practice suggestions

Discussion in 'Trumpet Discussion' started by trumpetpat, Mar 12, 2006.

  1. trumpetpat

    trumpetpat Pianissimo User

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    Nov 17, 2005
    Maine
    hey manny, i have been thinking about how one should go about practicing and came to 2 general points. one is to play it slowly with no mistakes and gradually build up speed over time and the other is to dive right in cleaning it up later. an example could be the clarke third study, on the 3rd and 4rth pages with the lip slurs, i can do it fast but i use bad technique in my embrosure...or i can do it slow correctly but not be up to speed. which way has worked for you in the past? i have teachers that either say one or the other. thanks...patrick
     
  2. Manny Laureano

    Manny Laureano Utimate User

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    I'm a believer in the "slow first!" method. I believe that success at each pratcice session is more valuable than throwing yourself into a piece too quickly. The only exception is sightreading which should be part of EVERY session, especially. There, you throw yourself in and improve your ability to read arpeggios and scale patterns (the essence of sightreading) by doing so.

    ML
     
  3. tpter1

    tpter1 Forte User

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    I'd like to expand on Manny's thoughts, if I may. Practice makes permanent. Take it slow first; slow enough that it is mistake-free. Increasing tempo gradually ensures that you're practicing the right things over and over again so they will never be wrong. That's how you build reliability and consistency.
     
  4. cornetguy

    cornetguy Mezzo Forte User

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    Sep 12, 2005
    Saint Paul, MN
    as above, dont forget our old friend mr. metronome though to help promote eveness and steadiness.

    (i know he doesnt keep time with me and you want to throw it into the wall but it is the best thing i know for doing this)
     
  5. Derek Reaban

    Derek Reaban Mezzo Piano User

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    Jun 16, 2005
    Tempe, Arizona
    Patrick,

    There is an important concept from the Kenny Werner book (Effortless Mastery) called The Learning Diamond. Draw a diamond and label each of the points with the following: 1) Play Effortlessly, 2) Play Fast, 3) Play Perfectly, and 4) Play the Entire Example.

    His whole book is about effortless mastery (the state where learning can most easily take place) so he says you must practice everything from this effortless "space". With that in mind you can play two other aspects of The Learning Diamond at one time, but not all three. So you must choose how you want to practice.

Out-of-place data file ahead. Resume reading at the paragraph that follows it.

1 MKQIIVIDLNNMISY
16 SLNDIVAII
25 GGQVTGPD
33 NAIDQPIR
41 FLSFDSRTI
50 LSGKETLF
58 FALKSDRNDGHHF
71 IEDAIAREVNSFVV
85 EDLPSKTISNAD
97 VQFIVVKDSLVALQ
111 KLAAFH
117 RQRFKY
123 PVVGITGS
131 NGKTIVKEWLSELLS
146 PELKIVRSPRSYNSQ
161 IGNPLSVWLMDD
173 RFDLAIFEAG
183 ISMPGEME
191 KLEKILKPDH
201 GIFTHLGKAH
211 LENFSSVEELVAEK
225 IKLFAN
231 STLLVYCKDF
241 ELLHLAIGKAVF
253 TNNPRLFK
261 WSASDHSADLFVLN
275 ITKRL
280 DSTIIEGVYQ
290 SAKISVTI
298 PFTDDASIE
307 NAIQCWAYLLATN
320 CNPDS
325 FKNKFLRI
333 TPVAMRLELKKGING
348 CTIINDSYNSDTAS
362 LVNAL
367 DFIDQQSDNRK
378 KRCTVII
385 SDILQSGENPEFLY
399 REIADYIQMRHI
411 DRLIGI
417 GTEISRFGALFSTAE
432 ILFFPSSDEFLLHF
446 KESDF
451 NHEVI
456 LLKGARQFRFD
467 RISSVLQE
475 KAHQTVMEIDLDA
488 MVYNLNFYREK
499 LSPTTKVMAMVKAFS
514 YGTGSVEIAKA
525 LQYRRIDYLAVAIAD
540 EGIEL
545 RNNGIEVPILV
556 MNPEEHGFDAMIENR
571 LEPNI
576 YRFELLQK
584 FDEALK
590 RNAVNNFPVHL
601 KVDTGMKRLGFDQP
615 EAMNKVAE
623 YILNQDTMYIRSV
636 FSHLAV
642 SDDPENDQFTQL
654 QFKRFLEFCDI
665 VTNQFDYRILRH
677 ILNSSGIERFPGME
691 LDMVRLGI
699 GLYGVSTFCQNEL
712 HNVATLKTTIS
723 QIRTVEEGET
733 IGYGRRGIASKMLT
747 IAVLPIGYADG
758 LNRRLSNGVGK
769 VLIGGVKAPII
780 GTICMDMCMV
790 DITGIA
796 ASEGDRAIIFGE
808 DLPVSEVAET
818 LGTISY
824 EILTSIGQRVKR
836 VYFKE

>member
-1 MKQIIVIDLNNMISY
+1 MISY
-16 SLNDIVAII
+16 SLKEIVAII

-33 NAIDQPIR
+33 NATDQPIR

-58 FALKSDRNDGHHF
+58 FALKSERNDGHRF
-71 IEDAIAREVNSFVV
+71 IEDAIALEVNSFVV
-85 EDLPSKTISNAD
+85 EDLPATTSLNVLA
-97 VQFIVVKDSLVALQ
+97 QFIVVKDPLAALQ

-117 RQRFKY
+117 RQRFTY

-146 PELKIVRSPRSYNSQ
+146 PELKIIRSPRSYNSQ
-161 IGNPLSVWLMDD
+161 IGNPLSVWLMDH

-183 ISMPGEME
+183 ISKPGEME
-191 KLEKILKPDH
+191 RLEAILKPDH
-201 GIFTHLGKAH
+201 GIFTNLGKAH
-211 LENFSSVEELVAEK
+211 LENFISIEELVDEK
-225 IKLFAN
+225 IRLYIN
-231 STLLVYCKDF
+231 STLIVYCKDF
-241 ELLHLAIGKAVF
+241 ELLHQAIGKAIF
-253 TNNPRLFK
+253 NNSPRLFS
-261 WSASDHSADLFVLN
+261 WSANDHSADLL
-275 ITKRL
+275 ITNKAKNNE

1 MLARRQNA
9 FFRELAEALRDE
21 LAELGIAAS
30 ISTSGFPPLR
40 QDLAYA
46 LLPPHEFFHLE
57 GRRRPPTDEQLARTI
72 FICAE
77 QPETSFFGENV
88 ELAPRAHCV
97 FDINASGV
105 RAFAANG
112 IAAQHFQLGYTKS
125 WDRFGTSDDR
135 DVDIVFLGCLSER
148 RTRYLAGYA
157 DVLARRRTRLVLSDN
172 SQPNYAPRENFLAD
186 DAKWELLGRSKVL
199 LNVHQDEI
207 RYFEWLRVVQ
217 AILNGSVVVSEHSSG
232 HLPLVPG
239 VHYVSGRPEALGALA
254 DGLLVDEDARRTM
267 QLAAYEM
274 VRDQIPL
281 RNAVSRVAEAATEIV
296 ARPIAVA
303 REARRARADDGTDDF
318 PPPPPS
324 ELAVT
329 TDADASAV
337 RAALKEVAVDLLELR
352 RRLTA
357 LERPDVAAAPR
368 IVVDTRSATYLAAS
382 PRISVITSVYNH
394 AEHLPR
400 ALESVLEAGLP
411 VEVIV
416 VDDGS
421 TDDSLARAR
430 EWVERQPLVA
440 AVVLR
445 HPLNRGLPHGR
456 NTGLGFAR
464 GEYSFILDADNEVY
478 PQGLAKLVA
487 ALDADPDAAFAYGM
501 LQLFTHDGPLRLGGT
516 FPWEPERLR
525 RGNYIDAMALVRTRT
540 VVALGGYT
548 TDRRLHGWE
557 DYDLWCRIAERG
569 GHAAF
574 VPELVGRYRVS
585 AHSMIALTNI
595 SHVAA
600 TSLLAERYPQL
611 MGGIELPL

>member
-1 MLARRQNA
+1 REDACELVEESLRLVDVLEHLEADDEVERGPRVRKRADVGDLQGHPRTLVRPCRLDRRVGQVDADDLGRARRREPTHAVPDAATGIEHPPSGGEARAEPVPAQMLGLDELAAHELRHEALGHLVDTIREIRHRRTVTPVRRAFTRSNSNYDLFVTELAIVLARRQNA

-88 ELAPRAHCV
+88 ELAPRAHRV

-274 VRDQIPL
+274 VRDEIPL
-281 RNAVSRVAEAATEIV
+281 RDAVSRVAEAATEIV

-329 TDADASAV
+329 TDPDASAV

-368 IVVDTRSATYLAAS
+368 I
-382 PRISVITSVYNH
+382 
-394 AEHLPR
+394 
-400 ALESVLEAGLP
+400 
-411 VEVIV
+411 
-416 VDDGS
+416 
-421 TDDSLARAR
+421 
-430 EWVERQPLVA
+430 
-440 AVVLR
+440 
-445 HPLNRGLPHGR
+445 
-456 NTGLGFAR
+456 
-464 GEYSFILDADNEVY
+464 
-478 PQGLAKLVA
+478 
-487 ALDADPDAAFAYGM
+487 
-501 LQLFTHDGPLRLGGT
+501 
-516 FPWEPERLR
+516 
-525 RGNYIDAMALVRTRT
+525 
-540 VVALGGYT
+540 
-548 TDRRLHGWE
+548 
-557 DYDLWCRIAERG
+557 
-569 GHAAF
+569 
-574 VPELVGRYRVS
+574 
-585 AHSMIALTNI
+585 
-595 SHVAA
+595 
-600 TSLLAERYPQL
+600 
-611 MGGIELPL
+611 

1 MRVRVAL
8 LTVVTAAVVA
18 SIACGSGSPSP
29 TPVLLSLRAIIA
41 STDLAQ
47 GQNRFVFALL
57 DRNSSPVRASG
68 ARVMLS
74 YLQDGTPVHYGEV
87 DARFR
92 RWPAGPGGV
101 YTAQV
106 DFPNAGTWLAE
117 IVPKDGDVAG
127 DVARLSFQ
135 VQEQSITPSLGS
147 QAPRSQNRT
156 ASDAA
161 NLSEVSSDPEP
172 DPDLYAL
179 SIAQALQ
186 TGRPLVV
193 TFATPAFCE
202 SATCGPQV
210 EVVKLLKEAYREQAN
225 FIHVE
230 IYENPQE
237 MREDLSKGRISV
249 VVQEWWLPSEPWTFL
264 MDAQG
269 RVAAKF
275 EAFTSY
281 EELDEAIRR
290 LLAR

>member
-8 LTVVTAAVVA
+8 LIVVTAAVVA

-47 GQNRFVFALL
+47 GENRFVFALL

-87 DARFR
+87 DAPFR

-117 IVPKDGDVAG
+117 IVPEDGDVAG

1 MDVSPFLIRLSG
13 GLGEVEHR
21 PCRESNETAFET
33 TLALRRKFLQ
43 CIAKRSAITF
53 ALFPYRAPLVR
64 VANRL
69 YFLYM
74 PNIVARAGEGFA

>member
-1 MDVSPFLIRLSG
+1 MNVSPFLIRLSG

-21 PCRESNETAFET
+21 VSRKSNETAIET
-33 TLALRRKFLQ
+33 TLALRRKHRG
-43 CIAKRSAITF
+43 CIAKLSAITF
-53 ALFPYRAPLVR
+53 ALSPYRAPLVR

If you want to play the example perfectly, this would mean that to play the whole example you cannot play it fast. That’s the advice that is most common and really makes the most sense. But you can explore other parts of The Learning Diamond too.

    Play effortlessly, Play Fast, and Play Perfectly. To do this you can’t play the entire example, but the small pieces that you do play will be great.

    Play effortlessly, Play Fast, and Play the Entire Example. You must accept mistakes if you choose this approach. This essentially throws some abandon into your playing and pushes the limits. Good to go here occasionally, but most of your practice should be spent in the other areas of the diamond.
     
  6. trumpetpat

    trumpetpat Pianissimo User

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    Nov 17, 2005
    Maine
    wow, those are some great points...i will have to pick up a copy of that book
     
  7. 40cal

    40cal Forte User

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    Dec 13, 2005
    Minnesota
    You guys practice???? :shock:
     
  8. Jerry Freedman

    Jerry Freedman Piano User

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    Mar 4, 2005
    This is interesting. I remember reading an interview of Roy Clark many(many years ago and said hat wheb he learns a new tune or lick he practices it as fast as he can at first. He slows it down later
     
  9. krossum

    krossum Piano User

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    Aug 23, 2005
    New York, NY, USA
    Here's and old one...

    Trumpet Player picks up the horn and it feels horrible and sounds worse,
    "I'm not practicing today! This is awful.â€

    Next day, Trumpet Player picks up the horn and it feels solid and sounds fantastic,
    “This is great! I don’t need to practice today!â€

    -Kelly
     

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